Out and about in nature – Autumn
Story and photography by Liesl Colyer, Living Strong Nature Journaling, Bundabah.
Our local area is rich in wildlife, plant life and cultural history. It’s time to get outside and connect with the world around you. Keep your eyes open at this time of year for these interesting local fauna and flora species.
Autumn in our area is a beautiful time for crisp misty mornings, warm days and cool evenings. The sharp heat of the summer sun has disappeared and the earth breathes deeply in.
The banksias flower, the March flies start biting and the earthworms have their first breeding season for the year. Crickets can be heard calling from the grass at night and we see hawk moths darting with precise acrobatics to avoid microbat mouths. Rain and rainbows have frequented our skies of late.
The Eucalyptus Hawk moth (Coequosa australasiae) can be seen during this season. As its name suggests, the caterpillars feed on the foliage of various species of Eucalyptus trees and other members of the Myrtaceae family. At Living Strong Nature Journaling, they will be enjoying the smooth-barked apple (Angophora costata). The caterpillars head underground to pupate and emerge as these huge hawk moths! The male moths have a wingspan of about 12 cms and the female moths are even larger with a wingspan of around 14 cms.
Banksia spinulosa, commonly known as the Hairpin banksia, varies in height from around 1 to 3 metres and its flower colour has variations of brown, red, orange and gold. The flower spikes range from 10-20 cm in length. The individual flowers open from the top of the spike and provide a long flowering period from autumn right through winter to spring. They are an important food source for all sorts of nectarivorous animals, including birds, bats, rats, possums, stingless bees and a host of invertebrates. Early in the morning, you can run your hand along the flowers, sip and enjoy the honey flavour as well.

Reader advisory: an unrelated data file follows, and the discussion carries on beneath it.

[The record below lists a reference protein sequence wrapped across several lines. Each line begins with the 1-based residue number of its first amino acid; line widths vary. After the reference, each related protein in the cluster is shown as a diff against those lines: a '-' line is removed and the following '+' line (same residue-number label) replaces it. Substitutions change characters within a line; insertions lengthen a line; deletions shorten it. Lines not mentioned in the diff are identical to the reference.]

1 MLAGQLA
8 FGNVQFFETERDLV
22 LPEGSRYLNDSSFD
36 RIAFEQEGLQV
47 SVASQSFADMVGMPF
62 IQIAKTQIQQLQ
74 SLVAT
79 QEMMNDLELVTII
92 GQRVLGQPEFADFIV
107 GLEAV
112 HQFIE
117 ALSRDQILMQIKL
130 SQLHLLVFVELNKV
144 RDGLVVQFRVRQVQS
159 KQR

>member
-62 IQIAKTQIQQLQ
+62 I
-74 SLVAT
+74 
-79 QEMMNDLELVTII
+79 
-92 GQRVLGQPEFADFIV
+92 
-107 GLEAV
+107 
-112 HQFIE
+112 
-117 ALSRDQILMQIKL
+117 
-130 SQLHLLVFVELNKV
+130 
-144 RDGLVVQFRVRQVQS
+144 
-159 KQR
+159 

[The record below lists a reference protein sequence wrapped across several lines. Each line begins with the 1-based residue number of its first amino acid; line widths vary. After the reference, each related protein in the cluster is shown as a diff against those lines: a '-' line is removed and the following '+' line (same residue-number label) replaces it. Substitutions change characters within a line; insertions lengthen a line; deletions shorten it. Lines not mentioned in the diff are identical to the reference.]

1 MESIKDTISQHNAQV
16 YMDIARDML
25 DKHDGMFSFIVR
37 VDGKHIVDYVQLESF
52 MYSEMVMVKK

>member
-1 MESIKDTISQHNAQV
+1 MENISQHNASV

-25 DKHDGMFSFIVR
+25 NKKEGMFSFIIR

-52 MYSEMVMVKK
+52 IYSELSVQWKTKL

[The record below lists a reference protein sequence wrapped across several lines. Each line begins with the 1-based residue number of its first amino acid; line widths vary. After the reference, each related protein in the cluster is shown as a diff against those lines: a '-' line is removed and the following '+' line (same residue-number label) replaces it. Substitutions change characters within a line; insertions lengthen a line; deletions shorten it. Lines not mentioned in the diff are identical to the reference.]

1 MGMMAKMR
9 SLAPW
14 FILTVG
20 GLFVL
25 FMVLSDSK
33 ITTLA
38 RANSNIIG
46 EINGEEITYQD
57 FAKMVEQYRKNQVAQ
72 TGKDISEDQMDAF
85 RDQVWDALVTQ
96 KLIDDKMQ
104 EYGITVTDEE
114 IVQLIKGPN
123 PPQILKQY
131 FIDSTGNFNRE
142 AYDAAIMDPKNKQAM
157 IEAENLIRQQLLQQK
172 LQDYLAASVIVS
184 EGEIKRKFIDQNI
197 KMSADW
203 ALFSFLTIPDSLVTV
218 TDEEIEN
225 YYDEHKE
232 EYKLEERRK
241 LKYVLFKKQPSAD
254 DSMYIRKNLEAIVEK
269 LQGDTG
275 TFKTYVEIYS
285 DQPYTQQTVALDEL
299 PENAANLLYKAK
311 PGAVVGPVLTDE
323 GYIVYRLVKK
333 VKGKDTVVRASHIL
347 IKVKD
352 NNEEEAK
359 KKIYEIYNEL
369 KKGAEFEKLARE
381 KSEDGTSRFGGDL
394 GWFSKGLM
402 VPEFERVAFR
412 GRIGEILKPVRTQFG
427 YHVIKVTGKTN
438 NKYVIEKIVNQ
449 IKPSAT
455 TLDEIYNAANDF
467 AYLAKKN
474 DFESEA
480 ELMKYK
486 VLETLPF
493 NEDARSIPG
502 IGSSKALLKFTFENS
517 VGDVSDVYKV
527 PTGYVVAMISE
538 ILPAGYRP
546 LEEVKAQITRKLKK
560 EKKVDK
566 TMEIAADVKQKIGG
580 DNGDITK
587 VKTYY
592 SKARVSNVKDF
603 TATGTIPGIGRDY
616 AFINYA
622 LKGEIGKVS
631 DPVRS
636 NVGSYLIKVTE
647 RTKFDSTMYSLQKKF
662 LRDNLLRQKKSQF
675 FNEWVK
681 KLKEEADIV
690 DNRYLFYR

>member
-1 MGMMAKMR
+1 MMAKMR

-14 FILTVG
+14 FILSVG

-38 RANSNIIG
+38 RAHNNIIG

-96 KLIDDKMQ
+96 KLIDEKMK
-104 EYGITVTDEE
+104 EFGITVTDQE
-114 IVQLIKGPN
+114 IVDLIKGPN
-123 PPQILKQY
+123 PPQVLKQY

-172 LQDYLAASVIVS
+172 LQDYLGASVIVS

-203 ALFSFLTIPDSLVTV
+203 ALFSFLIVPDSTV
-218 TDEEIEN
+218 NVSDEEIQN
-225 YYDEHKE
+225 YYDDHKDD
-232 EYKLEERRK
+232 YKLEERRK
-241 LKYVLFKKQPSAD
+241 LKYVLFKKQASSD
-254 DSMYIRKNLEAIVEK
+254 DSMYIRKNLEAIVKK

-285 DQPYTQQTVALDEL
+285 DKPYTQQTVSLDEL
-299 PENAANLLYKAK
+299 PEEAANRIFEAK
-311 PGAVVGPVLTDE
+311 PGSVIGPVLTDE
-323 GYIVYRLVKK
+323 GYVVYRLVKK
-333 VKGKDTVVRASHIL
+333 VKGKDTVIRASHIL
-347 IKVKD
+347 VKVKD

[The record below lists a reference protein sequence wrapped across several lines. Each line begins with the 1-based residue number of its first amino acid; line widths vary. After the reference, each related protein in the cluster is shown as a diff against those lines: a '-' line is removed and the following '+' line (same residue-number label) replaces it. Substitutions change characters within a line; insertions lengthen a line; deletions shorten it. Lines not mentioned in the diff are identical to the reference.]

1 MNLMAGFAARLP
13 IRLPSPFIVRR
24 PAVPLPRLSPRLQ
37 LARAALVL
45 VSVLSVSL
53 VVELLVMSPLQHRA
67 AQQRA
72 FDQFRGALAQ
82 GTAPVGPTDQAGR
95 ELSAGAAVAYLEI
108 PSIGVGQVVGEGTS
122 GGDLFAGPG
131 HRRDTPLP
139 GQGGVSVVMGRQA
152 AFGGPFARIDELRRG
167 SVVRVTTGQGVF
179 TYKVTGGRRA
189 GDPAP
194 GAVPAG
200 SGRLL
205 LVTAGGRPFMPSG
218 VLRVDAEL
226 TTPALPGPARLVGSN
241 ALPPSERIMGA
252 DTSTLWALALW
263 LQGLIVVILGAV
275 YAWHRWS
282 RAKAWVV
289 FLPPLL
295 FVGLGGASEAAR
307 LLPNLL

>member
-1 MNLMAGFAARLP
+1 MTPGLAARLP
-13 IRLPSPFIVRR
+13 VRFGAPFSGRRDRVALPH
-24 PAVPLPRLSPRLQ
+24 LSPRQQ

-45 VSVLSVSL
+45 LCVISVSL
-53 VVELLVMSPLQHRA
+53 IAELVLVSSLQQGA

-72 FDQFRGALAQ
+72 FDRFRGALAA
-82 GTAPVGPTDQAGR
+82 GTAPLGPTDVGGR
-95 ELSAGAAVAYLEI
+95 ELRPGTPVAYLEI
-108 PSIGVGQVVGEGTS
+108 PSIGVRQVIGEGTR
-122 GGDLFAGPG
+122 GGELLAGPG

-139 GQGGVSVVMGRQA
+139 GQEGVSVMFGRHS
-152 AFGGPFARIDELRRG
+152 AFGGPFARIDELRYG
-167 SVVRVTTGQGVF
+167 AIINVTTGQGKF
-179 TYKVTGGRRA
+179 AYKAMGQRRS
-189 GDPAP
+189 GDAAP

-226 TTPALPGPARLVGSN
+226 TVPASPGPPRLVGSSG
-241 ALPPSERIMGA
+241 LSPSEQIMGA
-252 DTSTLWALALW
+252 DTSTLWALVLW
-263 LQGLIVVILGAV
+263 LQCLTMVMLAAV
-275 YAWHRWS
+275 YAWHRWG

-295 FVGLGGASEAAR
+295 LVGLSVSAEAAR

Glossy black cockatoos are listed as vulnerable in NSW and where we live in the Bundabah area, they rely on Allocasuarina species to feed on – specifically Forest she-oak (Allocasuarina torulosa) and Black she-oak (Allocasuarina littoralis). Allocasuarina species may take up to 10 years before they produce the cones that the cockatoos eat and are able to support their weight while feeding.
If you get out and about locally, these Allocasuarina species are flowering now. There are male plants and female plants. The female has a red puff like flower attached directly onto the branch of the tree. The male flower has a brown spike attached to the end of the leaves. If something brushes against the bush, you can see the pollen spread quite readily. This is how fertilisation occurs – in the wind.
Come and connect to country with us, slow down and discover more of our local flora, fauna and bush foods out at Living Strong Nature Journaling, Bundabah.
All photos © Living Strong Nature Journaling, Bundabah.